Getting Started with C


As you have seen in the lecture, the C language is (typically) a compiled language. In order to execute a program written in C you first have to compile it to machine code. There are several commercial and open-source compilers available to chose from, for instance:

  • Clang/LLVM
    • Clang/LLVM is the basis for many other compilers ...
    • Intel oneAPI C/C++ compilers
    • AMD Optimizing C/C++
    • IBM Open XL C/C++
    • C++ Builder
    • Windriver Diab (for embedded systems)
  • Microsoft Visual Studio C/C++
  • Tasking (for embedded systems)
  • Compcert (a French success story!)
  • GCC

On the lab machines you have access to the clang and gcc compilers. We'll use gcc, but clang is an equally good (probably even better) compiler.

The compiler alone is evidently not sufficient to develop programs - let alone large projects. Many of the compilers mentioned above are actually part of larger development suites that come with an integrated development environment (IDE). For this course it is suggested to use Visual Studio Code as an editor. Well, it is a complete IDE, but you should use the compiler on the command line to get a better understanding of what is happening behind the scenes.

First create a new folder for the lab exercises of this course (you may of course change the folder name) by typing the following command into the command-line (terminal):

mkdir inf107
cd inf107
code .

This should open a new Visual Studio Code window and maybe a dialog that asks whether you trust the files in the folder. Well there aren't any files in the folder yet and only you will add new files, so you should be ok trusting yourself.

Visual Studio Code

Next you have to install an extension in order for the editor to support the C/C++ language. Click on the icon with the four small squares (on the left of the mouse pointer in the figure above). Type "C" into the search bar on the top and select the C/C++ extension by Microsoft by clicking on "Install" as shown in the following screen shot:

Visual Studio Code

Click on "Select my Default Compiler" and select gcc in the drop-down lost.

Visual Studio Code

Compiling on the command line

Now you are good to go. Click on the New file ... (or use the keyboard shortcut Ctrl + N). Save the empty file under the name hello-world.c using the shortcut Ctrl + S. Don't use the menu use the shortcut! Then copy-and-paste the following C code - the obligatory "Hello World" program - into the editor. Don't forget to save using the shortcut Ctrl + S:

#include <stdio.h>
#include <stdlib.h>

int main(int argc, char *argv[])
  printf("Hello World\n");
  return EXIT_SUCCESS;

Go back to the command-line terminal, or open a terminal inside of Visual Studio Code (shortcut `Ctrl + ```) and type the following compiler command into the terminal (followed by enter/return):

gcc -Wall -pedantic -std=c11 -O0 -g hello-world.c -o hello-world

Normally you should not have any compiler messages for this code. If you have some, check that you copied all of the code (no missing characters on the first/last line, no missing line, ...). You may now run the program by typing the following command into the command-line terminal:


The following table briefly explains the compiler options used:

-WallActivate all warnings.
-pedanticReject programs that do not comply with the ISO standard.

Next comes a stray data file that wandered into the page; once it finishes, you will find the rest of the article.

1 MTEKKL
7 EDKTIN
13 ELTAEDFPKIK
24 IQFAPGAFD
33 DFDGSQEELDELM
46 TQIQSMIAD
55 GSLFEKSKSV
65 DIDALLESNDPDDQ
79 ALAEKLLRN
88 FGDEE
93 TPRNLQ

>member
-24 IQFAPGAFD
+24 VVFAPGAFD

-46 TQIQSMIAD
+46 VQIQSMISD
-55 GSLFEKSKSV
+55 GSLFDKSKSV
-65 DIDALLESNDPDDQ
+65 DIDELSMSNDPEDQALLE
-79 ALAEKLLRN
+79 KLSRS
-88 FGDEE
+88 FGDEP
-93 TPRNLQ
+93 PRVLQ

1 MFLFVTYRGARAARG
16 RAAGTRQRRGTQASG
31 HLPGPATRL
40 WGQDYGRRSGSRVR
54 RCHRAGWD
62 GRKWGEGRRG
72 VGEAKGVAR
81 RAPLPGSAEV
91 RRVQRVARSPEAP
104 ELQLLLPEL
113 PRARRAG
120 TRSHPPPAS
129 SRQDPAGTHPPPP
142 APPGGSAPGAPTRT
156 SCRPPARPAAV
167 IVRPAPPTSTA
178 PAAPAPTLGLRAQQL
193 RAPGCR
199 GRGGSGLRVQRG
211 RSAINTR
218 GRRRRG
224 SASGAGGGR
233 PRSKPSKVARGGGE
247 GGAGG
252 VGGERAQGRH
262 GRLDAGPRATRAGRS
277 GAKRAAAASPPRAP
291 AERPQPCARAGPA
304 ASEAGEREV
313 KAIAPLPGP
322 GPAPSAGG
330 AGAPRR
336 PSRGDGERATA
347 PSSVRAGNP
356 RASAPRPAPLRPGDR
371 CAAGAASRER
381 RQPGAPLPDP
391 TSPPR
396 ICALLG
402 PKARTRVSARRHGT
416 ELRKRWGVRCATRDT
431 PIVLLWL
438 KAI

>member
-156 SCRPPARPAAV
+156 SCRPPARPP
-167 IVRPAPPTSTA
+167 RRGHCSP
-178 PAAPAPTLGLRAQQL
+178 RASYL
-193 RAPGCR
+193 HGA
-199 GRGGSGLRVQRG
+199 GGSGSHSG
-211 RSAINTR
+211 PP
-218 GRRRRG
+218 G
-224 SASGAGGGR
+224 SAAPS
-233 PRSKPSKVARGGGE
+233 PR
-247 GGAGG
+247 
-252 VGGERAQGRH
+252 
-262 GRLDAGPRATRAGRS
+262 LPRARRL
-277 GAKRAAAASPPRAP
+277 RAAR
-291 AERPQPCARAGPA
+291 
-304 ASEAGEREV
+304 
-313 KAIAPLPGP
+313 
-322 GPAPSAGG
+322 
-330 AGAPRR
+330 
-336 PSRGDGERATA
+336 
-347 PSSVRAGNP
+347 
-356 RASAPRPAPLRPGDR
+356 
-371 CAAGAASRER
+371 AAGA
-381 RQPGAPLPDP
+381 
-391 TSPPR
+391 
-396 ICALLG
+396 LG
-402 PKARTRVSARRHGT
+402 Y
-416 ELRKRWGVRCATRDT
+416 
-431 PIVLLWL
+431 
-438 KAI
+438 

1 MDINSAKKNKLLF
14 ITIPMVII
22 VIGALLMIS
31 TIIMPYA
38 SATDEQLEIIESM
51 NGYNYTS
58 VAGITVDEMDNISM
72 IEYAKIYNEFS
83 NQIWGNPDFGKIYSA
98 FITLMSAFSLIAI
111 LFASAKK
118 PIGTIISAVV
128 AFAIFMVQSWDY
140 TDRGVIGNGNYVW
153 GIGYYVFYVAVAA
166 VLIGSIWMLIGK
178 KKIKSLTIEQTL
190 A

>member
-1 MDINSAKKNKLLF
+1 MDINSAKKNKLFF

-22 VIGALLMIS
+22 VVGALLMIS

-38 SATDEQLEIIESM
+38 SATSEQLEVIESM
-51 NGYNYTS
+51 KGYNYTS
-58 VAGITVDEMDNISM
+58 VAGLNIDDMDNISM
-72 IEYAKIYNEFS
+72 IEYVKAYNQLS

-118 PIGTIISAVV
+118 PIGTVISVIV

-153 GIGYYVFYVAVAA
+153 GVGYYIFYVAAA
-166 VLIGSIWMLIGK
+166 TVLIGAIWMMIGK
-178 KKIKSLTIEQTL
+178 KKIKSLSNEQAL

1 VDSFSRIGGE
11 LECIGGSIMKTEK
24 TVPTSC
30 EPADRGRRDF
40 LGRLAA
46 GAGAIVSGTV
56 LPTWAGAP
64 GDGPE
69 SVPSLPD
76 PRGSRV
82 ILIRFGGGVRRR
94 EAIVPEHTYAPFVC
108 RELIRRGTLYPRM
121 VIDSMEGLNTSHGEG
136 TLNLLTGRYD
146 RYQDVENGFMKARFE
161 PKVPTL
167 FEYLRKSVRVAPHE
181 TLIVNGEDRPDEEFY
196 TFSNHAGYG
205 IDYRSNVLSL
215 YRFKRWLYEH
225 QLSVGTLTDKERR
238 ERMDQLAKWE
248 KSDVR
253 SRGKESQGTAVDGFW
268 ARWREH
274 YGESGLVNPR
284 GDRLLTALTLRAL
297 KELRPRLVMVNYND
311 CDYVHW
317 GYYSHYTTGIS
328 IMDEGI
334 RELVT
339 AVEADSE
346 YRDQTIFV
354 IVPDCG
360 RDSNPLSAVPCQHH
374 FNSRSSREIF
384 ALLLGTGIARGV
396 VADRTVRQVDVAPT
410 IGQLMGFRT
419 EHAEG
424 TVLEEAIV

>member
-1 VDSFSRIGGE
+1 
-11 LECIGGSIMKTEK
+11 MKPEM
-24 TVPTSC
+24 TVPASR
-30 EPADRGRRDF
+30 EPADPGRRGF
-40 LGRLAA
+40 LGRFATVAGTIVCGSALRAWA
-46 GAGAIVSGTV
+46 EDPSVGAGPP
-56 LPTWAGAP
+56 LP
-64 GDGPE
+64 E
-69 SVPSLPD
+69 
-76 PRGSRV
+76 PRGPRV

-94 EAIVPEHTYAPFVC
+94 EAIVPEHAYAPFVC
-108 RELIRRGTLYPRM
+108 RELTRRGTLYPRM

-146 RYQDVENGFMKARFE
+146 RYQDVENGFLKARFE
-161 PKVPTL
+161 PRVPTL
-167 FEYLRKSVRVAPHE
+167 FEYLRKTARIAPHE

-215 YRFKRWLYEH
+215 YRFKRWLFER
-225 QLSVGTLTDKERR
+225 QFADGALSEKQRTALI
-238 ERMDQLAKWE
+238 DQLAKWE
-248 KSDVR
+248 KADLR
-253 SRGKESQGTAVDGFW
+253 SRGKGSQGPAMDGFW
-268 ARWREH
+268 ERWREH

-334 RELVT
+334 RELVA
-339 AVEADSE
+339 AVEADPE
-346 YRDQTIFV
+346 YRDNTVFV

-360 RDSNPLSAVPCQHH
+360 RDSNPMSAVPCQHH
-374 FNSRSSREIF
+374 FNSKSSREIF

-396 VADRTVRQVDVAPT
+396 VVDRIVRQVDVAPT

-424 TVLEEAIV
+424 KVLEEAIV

-std=c11Apply the ISO standard for C11.
-O0Disable all compiler optimizations.
-gEnable debug information (we'll get back to this in a minute).
-o <filename>Tell the compiler to use the provided <filename> for the executable file.

WarningYou should always use at least these options whenever you compile a C file for this course.

Manual Pages

You can consult the complete list of gcc's compiler options and their meaning on the command line as follows:

man gcc

The man command is useful in may situations. It is intended to provide quick access to documentation - so-called _manual pages or man pages. The man pages are structured in sections, which are in-turn described in a man page. Have a look:

man man

By the way, you can also use the man command to obtain information on functions of the C library. The following command provides information on the printf function:

man 3. printf

Here the argument 3. explicitly indicates the section, which in this case is the section on library functions. You can use the same command for all C library functions that you will discover in the course of this course.

Debugging with gdbgui

Create a new file division.c based on the following erroneous code. Compile this file (using all the options seen before), check the compiler's error message, fix the code and, finally, run the resulting program.

#include <stdio.h>
#include <stdlib.h>

unsigned int division(unsigned int dividend, unsigned int divisor) {
  unsigned int result = 0;
  for(unsigned int rest = dividend; rest >= divisor; result++)
    rest = rest - ;
  return result;

const char message[] = "Hello World";
short data = 25;
int division_result;

int main(int argc, char *argv[]) {
  division_result = division(data, 7) + 2;
  printf("%s\n", message);
  printf("%d\n", division_result);
  return EXIT_SUCCESS;

The compile should display an error message for this code (before you fix it). The message should look something like this:

division.c: In function ‘division’:
division.c:7:19: error: expected expression before ‘;’ token
    7 |     rest = rest - ;
      |                   ^

The compiler messages always follow the same pattern: